How do I love thee? With precious pieces that will long outlast the roses

Specimen table from home of Ada King or unique sculpture of a socially-distant hug

With lockdown curtailing normal shopping activity, members of the Irish Antiques Dealers' Association have curated a selection of unusual pieces that might appeal to romantics on the hunt for tokens of love for Valentine's Day. Along with some lovely jewellery from JW Weldon, there are interior pieces, one of which has an interesting history.

Provenance can sometimes be more important than a piece itself and at O'Sullivan Antiques on Francis Street in Dublin, Emma Culleton has a specimen table featuring marble insets. While the piece is interesting in its own right, the table, seeking €45,000, has links to Ada King of Torridon House in Scotland, who was the only child of Lord Byron born in wedlock.

Though King married and became Countess of Lovelace, there was, ironically, little love over the course of her life. Her father – one of the greatest English poets – left his wife, Lady Byron, a month after King was born to pursue notorious sexual gallivanting around Europe, never to see his daughter again.

It appears that maternal love was not destined for King either, as her mother often referred to her as “it” and she was left in the care of her grandmother.


King also had numerous extramarital affairs and was said to have had a gambling problem, losing £3,000 on the horses in the 1840s. But what she lacked in love, she compensated for intellectually.

At the age of 17, her mathematical abilities began to emerge and she became one of the world's first computing programmers alongside Charles Babbage, the English polymath who originated the concept of a digital, programmable computer.

Her husband also abandoned her and she died at the age of 36 from complications of bloodletting as treatment for uterine cancer. King is fondly remembered as the Enchantress of Numbers and was buried – at her request – beside her father, Lord Byron.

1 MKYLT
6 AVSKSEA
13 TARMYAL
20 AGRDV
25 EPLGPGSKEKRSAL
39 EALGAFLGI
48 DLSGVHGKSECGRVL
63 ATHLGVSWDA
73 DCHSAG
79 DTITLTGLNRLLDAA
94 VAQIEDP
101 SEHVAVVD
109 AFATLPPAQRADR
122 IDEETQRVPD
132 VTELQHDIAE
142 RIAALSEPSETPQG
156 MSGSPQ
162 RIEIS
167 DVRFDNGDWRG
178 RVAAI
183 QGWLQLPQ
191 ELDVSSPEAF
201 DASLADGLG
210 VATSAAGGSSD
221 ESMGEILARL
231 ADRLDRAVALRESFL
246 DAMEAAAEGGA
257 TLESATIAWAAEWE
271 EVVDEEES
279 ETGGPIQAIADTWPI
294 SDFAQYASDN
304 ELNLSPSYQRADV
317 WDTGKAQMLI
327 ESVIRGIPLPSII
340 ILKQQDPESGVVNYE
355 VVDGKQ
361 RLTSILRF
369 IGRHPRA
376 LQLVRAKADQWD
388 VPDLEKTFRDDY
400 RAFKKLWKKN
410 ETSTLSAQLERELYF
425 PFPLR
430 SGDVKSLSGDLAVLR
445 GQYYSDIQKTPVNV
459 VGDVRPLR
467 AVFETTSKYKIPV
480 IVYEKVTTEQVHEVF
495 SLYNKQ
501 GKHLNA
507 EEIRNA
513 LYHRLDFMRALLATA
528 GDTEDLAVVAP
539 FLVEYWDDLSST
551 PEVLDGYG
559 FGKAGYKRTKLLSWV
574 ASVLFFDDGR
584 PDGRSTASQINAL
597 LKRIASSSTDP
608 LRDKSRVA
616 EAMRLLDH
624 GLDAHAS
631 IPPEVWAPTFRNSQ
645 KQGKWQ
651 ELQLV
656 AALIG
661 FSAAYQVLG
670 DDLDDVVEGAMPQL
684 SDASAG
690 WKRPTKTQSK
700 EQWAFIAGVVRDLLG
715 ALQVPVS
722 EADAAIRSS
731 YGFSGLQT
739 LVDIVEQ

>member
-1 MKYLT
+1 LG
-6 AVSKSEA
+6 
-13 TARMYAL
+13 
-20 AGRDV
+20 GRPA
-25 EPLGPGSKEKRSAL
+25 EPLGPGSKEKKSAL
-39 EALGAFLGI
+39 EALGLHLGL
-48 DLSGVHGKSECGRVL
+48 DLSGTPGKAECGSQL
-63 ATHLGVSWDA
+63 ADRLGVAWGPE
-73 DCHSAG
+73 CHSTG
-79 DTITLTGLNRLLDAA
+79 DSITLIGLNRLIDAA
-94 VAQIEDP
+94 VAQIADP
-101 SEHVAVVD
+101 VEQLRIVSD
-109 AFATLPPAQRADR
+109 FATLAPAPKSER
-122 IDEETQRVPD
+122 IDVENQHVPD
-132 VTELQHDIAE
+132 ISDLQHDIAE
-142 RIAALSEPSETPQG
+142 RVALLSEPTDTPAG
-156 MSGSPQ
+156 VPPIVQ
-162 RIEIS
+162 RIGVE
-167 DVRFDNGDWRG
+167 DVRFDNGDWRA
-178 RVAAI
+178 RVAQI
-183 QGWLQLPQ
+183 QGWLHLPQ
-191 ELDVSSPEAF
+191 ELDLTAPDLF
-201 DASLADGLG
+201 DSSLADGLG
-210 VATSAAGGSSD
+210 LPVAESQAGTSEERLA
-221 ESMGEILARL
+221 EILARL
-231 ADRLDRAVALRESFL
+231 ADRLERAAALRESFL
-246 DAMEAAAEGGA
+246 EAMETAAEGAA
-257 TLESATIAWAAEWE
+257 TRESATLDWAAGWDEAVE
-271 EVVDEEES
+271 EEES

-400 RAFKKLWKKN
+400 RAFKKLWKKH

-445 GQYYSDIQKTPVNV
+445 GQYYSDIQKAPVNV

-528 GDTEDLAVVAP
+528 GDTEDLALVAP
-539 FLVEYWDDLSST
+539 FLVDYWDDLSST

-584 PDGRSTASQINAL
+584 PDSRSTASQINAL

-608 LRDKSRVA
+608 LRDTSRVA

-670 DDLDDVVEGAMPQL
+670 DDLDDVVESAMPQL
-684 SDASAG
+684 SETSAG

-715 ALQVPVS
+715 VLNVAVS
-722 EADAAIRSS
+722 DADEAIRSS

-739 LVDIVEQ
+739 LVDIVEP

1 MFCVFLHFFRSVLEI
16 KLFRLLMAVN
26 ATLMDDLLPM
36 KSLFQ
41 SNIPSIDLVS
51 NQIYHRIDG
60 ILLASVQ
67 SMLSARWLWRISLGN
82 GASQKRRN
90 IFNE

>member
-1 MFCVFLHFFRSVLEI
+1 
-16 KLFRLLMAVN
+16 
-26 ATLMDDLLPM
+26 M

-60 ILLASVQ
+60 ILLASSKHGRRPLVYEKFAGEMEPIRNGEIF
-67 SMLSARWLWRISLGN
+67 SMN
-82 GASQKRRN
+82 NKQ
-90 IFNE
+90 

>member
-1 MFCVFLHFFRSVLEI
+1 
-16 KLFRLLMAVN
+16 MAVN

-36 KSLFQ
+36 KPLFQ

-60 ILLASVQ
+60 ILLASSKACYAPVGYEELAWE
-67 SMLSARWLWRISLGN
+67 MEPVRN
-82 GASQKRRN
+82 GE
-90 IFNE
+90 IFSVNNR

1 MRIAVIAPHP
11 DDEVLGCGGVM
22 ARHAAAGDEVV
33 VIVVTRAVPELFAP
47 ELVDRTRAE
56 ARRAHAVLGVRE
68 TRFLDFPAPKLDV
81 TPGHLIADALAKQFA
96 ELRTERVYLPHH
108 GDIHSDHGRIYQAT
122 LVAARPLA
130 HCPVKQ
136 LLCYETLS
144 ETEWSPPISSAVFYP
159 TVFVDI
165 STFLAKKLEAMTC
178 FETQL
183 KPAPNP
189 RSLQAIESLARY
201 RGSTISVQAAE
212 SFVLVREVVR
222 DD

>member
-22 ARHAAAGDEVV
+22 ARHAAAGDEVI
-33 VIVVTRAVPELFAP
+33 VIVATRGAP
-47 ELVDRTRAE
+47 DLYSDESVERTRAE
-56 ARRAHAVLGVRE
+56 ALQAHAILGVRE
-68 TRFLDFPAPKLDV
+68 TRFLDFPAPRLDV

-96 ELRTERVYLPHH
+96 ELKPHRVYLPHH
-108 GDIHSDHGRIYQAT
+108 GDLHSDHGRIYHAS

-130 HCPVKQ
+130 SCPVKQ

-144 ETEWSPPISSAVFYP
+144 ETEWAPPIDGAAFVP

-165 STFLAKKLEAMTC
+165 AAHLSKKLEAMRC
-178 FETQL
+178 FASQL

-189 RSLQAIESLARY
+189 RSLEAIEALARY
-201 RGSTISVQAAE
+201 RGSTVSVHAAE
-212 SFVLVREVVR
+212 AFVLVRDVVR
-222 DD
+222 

Art deco

Other items with a nod to romance include Niall Mullen's art deco bronze of a woman blowing a kiss, along with Eleanor Swan's boxed floral bouquets from Gallery Zozimus that will long outlive a bunch of flowers.

For works of art, the Solomon Fine Art gallery is hosting an online group exhibition that runs until March 15th, featuring artists David King, Margo Banks, Eilis O'Connell and James Hanley. Pieces that will catch Cupid's eye include Stars in their Eyes and To the Moon and Back, both by Stephanie Hess, which depict bronze rabbits embracing.

But if there is one piece that really captures the mood of the time, it is Air Hug II – also by Hess – where rabbits again feature, but in a socially-distant way. It .

A lovely new work is Mademoiselle Aubergine by Orla de Brí, with one of her signature svelte, female aliens rising from a skirt in the shape of an aubergine.

The gallery has introduced a view-on-a-wall tool, which allows a better sense of scale for sculptural works from multiple angles.

Other galleries, such as Olivier Cornet, have also introduced three-dimensional viewings for those missing in-person shows. Cornet is running Kelly Ratchford's Fragility as part of a group show focusing on endurance, fragility and resilience that was co-curated with art consultant Jackie Ryan.

Gormley''s Fine Art has an interesting exhibition called Kintsugi or Golden Repair, which features a selection of works by renowned Irish sculptor Patrick O'Reilly. Kintsugi is the Japanese art of putting broken pieces back together by mending breakages with precious metals, which we all could do with after the fragility of three lockdowns.

Featured with his signature dolls, rocking horses and alabaster pillars are two broken hearts, with the underlying theme that we need to embrace flaws and imperfections.


For lovers of literature one of the more obvious choices would be Gabriel García Márquez's 1985 classic Love in the Time of Cholera – sales of which soared in 2020.De Búrca Rare Books has some wonderful choices. Alongside Jane Austen's Pride and Prejudice and works by Seamus Heaney, James Joyce and WB Yeats is Rubáiyát of Omar Khayyám, the work of the 11th century Persian astronomer poet translated by Edward FitzGerald.

Finely bound by George Bayntun of Bath, the original manuscripts for FitzGerald's work are in the vaults of the Bodleian Library at Oxford. There is also a copy lying at the bottom of the Atlantic Ocean at a depth of 12,500ft. The jewel-encrusted copy was purchased at a Sotheby's sale in London in 1912 for £405 (about €46,000 today) by Gabriel Wells, who at the time was one of the most important booksellers in the United States.

It had more than 1,000 jewels and was considered to have been the most expensive binding produced in the 20th century. Wells gave the book to a passenger on the Titanic where its fate was forever consigned to history.